The U.S. dollar fell to a 7 month low against the Japanese Yen this morning following another barrage of weak economic data. Consumer prices fell, foreign inflows decreased and the UMich consumer confidence survey dropped to the lowest level since August 2009. On FX360.com, I talked incessantly in my daily report about how the data today was going to be weak and yesterday, I said USD/JPY was going to fall to at least 87. However now that it has broken below that point, the burning question on everyone’s minds is How Much Further Can it Fall?
My updated target is at least 85.00 – The currency pair’s 14 year low. When USD/JPY reaches that point, expect Bank of Japan officials to cry uncle and attempt to talk down the Yen (and up the dollar). That will most likely create some 2 way risk in USD/JPY and stem the currency’s slide. Yesterday, Shirakawa already warned that they are watching USD/JPY closely.
Enjoy the chart, enjoy the trade.
This is not the first time in recent history that US interest rates have fallen below Japanese levels. In the past 40 years, this has happened at least 5 times. The most recent time was in 1993.
The following chart illustrates how USD/JPY performs whenever the interest rate spread between the US and Japan dips below zero. As you can see, it almost always precedes a sharp drop in USD/JPY that lasts can last for a number of months.
The US dollar continued to hit new decade lows against the Japanese Yen and is inching closer to my 85 target. As you can see in the chart below, there is no support from here to 85. With US interest rates below Japanese rates, more adjustment is happening in USD/JPY.
I do not think we will see much yen strength past 85. Although the Bank of Japan will not physically interven in the currency market anytime soon, verbal intervention may be on its way.
Also, Fed fund futures suggest that we may have seen the last interest rate cut from the Federal Reserve:
Here are updates on my recent trade calls, hope you banked some of this
12.16.08 USD/JPY to 85 (bottom of article) > FLOATING PROFITS
12.16.08 EUR/USD Headed to 1.43 (bottom of article) > HIT!
12.15.08 AUD/USD Headed to 0.70 > HIT!
12.11.08 EUR/USD Headed to 1.35 >> HIT!
12.08.08 EUR/GBP Headed to 0.90 >> HIT!
US retail sales and producer prices were basically in line with expectations but that does not undermine the fact that the data was very weak and confirms that the Federal Reserve will be cutting interest rates by 75bp next week. USD/JPY hit a 13 year low last night after news that the automaker bailout plan is not going happen before the new year. Everyone had hoped that the automaker saga would come to an end, but lawmakers are not letting that happen. On Wednesday, I said that USD/JPY could hit to a new 13 year. At that time, the currency pair was trading at 92.50-93.00. The possibility of the US taking interest rates below Japanese levels should keep the US dollar soft going into the Fed interest rate decision on Tuesday.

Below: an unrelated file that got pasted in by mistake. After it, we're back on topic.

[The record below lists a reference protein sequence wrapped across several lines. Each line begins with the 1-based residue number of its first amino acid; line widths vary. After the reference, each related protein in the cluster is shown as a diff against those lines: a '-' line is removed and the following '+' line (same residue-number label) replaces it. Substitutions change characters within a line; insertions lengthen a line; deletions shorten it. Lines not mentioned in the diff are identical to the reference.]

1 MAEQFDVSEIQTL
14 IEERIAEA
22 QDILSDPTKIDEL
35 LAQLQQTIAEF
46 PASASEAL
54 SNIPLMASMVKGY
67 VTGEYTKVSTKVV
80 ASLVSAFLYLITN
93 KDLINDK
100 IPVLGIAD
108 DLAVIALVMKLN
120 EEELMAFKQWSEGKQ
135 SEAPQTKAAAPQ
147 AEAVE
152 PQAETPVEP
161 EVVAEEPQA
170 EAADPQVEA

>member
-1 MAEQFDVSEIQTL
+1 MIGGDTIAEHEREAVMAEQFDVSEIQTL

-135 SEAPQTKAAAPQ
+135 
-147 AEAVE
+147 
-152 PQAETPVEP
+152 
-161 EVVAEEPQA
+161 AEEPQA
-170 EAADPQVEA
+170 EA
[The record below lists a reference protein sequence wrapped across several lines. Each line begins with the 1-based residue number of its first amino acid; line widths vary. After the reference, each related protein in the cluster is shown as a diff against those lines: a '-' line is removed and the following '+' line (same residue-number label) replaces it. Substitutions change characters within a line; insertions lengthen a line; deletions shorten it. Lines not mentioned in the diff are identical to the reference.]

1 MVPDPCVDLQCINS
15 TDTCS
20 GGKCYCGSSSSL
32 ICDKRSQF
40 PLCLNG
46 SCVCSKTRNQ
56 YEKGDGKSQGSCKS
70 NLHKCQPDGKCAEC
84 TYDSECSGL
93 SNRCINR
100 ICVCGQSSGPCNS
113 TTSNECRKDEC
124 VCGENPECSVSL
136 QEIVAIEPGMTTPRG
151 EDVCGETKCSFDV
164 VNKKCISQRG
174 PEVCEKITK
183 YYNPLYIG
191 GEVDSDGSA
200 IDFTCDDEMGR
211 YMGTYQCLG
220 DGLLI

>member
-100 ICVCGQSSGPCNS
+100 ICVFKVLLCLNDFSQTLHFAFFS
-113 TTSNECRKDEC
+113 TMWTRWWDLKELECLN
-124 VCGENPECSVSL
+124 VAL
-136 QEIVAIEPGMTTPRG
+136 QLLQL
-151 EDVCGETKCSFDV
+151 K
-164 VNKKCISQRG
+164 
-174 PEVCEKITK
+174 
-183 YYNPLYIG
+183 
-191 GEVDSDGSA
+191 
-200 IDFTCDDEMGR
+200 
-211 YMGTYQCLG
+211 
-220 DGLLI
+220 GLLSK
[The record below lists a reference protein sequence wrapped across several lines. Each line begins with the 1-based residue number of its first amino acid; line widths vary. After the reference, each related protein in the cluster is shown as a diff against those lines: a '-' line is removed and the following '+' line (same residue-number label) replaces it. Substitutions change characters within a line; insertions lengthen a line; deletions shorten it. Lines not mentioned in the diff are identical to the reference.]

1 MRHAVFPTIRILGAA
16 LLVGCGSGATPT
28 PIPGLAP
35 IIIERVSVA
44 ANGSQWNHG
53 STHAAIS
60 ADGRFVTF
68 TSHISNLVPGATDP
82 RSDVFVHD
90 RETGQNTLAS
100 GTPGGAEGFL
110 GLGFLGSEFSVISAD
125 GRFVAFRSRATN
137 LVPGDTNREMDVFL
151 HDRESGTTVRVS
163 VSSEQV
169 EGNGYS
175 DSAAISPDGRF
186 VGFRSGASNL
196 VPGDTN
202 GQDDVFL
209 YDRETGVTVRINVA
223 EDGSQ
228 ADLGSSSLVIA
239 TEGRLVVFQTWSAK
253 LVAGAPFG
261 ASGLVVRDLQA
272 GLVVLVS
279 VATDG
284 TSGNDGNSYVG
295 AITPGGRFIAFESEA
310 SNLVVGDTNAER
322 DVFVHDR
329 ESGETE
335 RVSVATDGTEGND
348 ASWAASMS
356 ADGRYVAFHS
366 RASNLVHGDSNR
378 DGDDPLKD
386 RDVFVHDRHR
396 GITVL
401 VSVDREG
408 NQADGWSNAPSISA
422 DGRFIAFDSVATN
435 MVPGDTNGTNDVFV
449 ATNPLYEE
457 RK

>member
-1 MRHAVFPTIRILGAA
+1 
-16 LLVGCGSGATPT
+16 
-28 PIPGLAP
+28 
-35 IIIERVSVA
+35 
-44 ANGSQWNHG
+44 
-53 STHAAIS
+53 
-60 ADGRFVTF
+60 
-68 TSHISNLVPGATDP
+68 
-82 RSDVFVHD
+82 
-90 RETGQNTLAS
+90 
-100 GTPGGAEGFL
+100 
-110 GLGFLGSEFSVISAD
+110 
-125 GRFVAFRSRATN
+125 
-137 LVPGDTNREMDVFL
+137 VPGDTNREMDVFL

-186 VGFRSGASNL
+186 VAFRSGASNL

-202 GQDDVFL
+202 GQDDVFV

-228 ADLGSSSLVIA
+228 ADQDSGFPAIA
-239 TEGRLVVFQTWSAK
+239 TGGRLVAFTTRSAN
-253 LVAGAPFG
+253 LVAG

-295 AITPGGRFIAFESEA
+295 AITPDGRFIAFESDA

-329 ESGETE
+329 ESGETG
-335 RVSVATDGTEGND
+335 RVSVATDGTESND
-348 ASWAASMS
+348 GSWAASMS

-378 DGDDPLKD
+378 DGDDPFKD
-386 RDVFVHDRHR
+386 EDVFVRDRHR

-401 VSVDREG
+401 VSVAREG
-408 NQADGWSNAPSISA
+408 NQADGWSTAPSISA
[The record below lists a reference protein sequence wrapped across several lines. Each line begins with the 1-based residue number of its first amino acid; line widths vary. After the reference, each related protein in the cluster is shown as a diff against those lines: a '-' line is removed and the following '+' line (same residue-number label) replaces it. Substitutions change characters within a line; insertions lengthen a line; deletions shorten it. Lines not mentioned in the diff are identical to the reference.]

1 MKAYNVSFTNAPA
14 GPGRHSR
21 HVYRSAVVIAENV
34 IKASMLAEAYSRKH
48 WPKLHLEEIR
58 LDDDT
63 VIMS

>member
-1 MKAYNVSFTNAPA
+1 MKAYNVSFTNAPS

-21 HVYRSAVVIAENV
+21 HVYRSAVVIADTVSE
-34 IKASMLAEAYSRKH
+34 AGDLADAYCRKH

Consumer spending fell for the fifth month in a row while producer prices dropped for the second straight month. The two biggest inputs into GDP are retail sales and trade. Consumers cut back spending more aggressively in October and November which suggests that GDP growth could take a big dive in the fourth quarter, especially with the widening of the trade deficit.
GDP Could Contract by 4 to 6% in Q4
GDP could decline as much as 4 to 6 percent in Q4, which would be the largest contraction in growth since the 1980s. In the first quarter of 1982, GDP fell -6.4 percent. A 4 to 6 percent drop in GDP would not be out of the ordinary given the current conditions in the US economy. In the fourth quarter of 1990, GDP contracted by 3 percent and in the first quarter of 1991, it contracted by 2 percent. The currrent recession is worse than the one the US economy experienced in the 1990s, so a contraction in growth exceeding 3 percent would actually be expected.
The biggest drop in consumer spending came from gasoline station receipts. Prices at the pump have fallen more than 50 percent since the summer and gas stations are suffering as a result. The only silver lining in the retail sales report is the fact that not every sector saw slower sales. Electronics and sporting goods were in demand but this rebound after at least 4 consecutive months of softer spending is probably related to Black Friday sales.
BTW: EUR/GBP is at the brink of hitting 90 cents – a move that I called on Dec 8
USD/JPY hit a 13 year low of 88.22 today after news that the bailout plan is not going happen before the new year. If you have been following my blog, I called for a move down to a new 13 year low Wednesday morning. At that time, USD/JPY was trading at 92.50-93.00. The currency pair has reversed violently after falling to 88.22.
Will the Bank of Japan Intervene?
A big question on everyone’s mind is Will the Bank of Japan intervene. Don’t expect BoJ intervention to happen anytime soon. As an export dependent nation, a strong currency is not in Japan’s best interest. However unlike in the past where the BoJ has intervened when USD/JPY fell below 105 and 100, we may not see any action by the Japanese government this time around. Since the problems are inherent in the US and the Eurozone, intervening at this time may be counterproductive for the Japanese. The only type of intervention that has ever worked is coordinated intervention. The BoJ will have a very tough time convincing the Americans to take any steps that would lead to further strength in the US dollar. The Japanese government needs to stand aside and allow the US and Eurozone governments to take their measures to spur growth and not strengthen the dollar for their own short term relief.
USD/JPY Chart from 12.10.08